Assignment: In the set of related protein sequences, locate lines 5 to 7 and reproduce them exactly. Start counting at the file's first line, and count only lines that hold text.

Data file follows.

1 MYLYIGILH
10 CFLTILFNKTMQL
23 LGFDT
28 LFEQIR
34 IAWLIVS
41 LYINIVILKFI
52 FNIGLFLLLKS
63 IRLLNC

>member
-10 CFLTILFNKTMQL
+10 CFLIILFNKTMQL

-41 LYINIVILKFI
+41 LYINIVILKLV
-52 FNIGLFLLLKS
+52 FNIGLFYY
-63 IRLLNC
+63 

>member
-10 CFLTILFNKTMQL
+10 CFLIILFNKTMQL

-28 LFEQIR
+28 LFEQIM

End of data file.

34 IAWLIVS
41 LYINIVILKFI
52 FNIGLFLLLKS